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Paying for References

50

150

100

50

150

Trust and Reputation System


Paying for references50 l.jpg
Paying for References

$100 each

Trust-me.com

Blowout SALE!

$50 each!

$150!

How much is vb willing to pay to insure the transaction? (No riskless profitable arbitrage criterion)

Example:

  • vb wants to buy three shirts.

  • Shirts cost $100 each from a trustworthy seller

  • Unknown seller offers shirts for $50 each (but maybe they are only worth $25).

  • vb would risk 3 x $50 = $150 in the transaction

  • vb can borrow and lend money at rate r=1.25 through the period of the transaction

    For $30, vb can insure herself!

Trust and Reputation System


Paying for references51 l.jpg
Paying for References

To insure herself vb buys the shirts and a hedging portfolio as follows:

  • Instead of buying 3 shirts for $50 each she buys only 2, saving $50.

  • The buyer, vb , adds $30 of her own money and lends the resulting $80 at rate r = 1.25.

Trust and Reputation System


Paying for references52 l.jpg
Paying for References

On Success:

  • vb obtains $100 from the loan and buysthe 3rd shirt

    On failure:

  • vb sells the two shirts for $25 each

  • gets $100 from the loan.

  • She obtains a total of $150

    Thus, vb can insure herself for $30.

Trust and Reputation System


Selling references l.jpg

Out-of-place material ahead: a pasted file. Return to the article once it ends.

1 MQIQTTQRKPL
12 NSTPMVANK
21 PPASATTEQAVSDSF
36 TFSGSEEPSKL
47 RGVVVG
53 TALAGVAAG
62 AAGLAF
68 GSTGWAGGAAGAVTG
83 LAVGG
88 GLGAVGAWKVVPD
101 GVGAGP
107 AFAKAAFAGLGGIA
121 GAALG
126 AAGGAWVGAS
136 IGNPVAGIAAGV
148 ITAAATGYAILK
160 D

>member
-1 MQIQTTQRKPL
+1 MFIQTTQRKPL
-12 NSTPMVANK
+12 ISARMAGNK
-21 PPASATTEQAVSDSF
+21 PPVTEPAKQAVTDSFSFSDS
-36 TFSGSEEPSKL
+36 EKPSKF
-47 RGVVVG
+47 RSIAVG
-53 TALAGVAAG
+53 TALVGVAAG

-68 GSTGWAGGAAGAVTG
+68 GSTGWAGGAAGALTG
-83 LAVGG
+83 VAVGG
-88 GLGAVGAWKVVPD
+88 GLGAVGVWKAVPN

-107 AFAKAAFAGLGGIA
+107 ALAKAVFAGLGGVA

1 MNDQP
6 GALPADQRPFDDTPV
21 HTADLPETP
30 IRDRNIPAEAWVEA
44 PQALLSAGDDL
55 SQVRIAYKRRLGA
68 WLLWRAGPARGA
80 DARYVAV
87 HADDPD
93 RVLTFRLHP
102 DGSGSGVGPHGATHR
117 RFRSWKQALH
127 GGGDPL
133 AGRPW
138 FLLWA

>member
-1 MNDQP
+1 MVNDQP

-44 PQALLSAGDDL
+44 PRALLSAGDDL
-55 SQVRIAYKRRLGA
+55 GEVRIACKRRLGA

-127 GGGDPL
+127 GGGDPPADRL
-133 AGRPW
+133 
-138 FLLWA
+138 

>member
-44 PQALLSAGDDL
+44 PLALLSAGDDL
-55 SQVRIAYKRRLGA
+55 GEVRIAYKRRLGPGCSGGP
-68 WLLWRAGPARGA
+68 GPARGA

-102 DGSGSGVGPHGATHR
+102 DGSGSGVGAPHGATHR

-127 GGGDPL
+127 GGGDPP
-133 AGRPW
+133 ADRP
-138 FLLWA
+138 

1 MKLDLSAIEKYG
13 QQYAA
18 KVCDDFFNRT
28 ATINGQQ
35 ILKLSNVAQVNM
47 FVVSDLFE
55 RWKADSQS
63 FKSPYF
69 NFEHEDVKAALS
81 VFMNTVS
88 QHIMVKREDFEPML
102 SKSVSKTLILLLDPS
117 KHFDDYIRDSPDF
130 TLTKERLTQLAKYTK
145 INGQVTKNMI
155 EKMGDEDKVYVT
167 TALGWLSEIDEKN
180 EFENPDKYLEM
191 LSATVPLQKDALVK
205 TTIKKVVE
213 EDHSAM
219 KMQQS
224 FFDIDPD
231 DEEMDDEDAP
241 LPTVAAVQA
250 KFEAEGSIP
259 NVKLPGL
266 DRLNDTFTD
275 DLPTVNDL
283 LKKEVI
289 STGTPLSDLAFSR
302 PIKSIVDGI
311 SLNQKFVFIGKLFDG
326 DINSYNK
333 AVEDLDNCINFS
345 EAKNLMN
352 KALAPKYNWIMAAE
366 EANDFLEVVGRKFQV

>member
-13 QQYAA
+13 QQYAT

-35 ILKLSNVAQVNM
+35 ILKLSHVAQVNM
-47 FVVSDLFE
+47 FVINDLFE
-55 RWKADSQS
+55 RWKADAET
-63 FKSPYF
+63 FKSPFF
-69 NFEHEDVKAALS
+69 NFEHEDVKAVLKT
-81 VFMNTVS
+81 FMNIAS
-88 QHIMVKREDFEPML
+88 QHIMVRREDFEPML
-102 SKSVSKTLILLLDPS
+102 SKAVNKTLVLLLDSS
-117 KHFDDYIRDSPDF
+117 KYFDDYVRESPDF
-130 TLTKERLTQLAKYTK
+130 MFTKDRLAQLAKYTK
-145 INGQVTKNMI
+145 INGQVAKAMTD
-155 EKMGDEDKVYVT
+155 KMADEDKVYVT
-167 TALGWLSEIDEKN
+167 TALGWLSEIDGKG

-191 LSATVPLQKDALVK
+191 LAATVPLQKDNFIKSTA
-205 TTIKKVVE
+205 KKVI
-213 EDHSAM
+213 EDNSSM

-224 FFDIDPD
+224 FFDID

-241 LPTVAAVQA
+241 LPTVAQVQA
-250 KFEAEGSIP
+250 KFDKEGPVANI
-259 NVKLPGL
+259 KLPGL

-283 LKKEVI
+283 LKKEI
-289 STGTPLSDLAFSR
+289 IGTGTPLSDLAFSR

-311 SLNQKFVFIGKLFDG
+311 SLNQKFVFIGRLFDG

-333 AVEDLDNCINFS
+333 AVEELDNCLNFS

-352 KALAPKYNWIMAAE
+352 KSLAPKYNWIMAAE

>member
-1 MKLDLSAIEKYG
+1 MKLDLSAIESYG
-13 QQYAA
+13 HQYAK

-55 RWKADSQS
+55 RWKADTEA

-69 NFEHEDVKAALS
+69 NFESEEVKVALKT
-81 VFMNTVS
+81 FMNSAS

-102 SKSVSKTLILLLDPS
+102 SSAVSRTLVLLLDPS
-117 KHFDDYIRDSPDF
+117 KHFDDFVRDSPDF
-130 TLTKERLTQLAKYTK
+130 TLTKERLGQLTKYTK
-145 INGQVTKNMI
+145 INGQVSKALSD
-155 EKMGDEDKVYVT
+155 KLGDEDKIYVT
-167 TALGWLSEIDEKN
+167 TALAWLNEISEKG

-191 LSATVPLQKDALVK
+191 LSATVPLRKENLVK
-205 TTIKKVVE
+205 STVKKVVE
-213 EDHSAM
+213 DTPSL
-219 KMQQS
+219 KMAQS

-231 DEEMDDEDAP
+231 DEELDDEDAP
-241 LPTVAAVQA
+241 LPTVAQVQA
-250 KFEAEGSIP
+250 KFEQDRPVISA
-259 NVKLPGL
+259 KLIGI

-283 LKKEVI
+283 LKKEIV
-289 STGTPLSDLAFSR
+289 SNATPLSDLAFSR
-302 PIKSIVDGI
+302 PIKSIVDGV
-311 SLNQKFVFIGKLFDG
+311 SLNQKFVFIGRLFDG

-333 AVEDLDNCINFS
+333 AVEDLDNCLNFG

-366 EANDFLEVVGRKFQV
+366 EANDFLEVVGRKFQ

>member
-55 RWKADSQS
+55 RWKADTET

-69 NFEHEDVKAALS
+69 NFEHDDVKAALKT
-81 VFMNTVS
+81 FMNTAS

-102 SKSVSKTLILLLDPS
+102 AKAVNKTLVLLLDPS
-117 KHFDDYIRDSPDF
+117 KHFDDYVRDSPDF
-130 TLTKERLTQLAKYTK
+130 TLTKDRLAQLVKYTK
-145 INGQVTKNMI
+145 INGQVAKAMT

Selling References

Trust and Reputation System


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Selling References

Seen as an investment…

On Success the ROI is:

On failure the ROI is:

If repeated many times the insurer may go bankrupt. Assume the insurer has W dollars available to insure this transaction.

Trust and Reputation System


Selling references55 l.jpg
Selling References

Insurer maximizes the expected value of the growth rate of capital (Kelly Criterion).

For given:

  • probability of failure p,

  • a desired growth rate of capital R; and,

  • fraction of the total funds W being risked in a transaction.

    The insurer can obtain a lower bound on the premium C.

Trust and Reputation System


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Selling References

Minimum Return/Risk Ration for Different Failure Probabilities

Cost/Insured Value – C/K

Insured Value as a fraction of total funds – f

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A non exploitable strategy l.jpg
A Non-Exploitable Strategy

Two Scenarios:

  • No False Claims - NFC

  • With False Claims - FC

    False claims only change the probability p.

    We can incorporate the cost of verification.

    Key Idea:

    Save part of the money obtained in successful transactions in excess of the opportunity cost.

Trust and Reputation System


A non exploitable strategy58 l.jpg
A Non-Exploitable Strategy

Example.

The buyer, vb, has $190 to spend on 1 of 3 options: